Ten years on, we still live in the long shadow of September 11, 2001, that horrific day that changed our lives in ways big and small, known and unknown, a historical discontinuity that stands among the most significant events of American history, and certainly the most significant in recent memory. It seems trite to write about “how 9-11 affected me,” but there are many better and smarter writers who will put the event in its proper perspective, so the personal is what is left to me.
I was in my last semester of college that year, living in the suburbs and commuting to school. That September morning, I was getting ready for class (a lazy 11 am start to classes on Tuesdays), when my roommate yelled to turn on the TV, because something terrible had happened. I did so, and watched along with the rest of the world as the World Trade Center collapsed in dust and flame. I went to class that morning, and we discussed the day’s events. Classes were then cancelled for the day, and I went home.
After that, I don’t remember doing much differently. I put an American flag sticker on my car, and graduated college, and went to work for the university. The war in Afghanistan began; my only connection to the war was a friend from high school, who was serving on the USS Enterprise, the aircraft carrier that launched some of the first airstrikes there.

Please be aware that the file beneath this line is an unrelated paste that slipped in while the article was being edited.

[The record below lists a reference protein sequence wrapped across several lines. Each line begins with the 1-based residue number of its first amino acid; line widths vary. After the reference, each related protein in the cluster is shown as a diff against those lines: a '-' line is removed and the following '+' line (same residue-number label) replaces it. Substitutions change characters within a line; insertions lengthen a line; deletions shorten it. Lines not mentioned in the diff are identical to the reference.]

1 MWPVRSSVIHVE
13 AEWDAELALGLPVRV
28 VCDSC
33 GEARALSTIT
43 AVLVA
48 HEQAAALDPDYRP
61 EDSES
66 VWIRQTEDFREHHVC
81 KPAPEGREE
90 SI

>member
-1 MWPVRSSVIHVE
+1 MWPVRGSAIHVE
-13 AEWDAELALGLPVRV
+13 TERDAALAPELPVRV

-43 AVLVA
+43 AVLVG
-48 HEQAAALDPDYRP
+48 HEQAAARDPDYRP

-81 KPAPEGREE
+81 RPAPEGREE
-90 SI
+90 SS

In August of 2002, though, I joined the National Guard. In March of 2003, I went to basic training, and while there, the war in Iraq began. One of my drill sergeants said, “mark my words, you’ll all be there someday.” I laughed off his bluster, but his prediction proved correct.
On the tenth anniversary of that day that changed the world, I’m here in Kuwait, serving with tens of thousands of my brothers and sisters, wondering where we’d be but for 19 hateful men. Would I have joined the Guard if 9-11 had never happened? Impossible to say, but it seems unlikely. I didn’t join out of some sense of going on a terrorist hunt or some revenge fantasy, but the military did seem like the right place to be during such a historic time, if that makes any sense.
I don’t know. It’s easy to ascribe monumental significance to your decisions after the fact, when in reality something like joining the Guard was a decision that was complex and weighed by many factors, most of them pedestrian. But the mood, the environment, the zeitgeist if you will, tilted me in that direction and touched everything that happened in my life after that day. Everything since then – my career, my marriage, my friends and lifestyle – all inevitably changed when those four airliners veered off course to bury themselves in the World Trade Center, the Pentagon, and the fields of Pennsylvania. Those hijackers wanted to change the world, and change the world they did – for countless millions all around the world, in countless ways. I’m just one of them.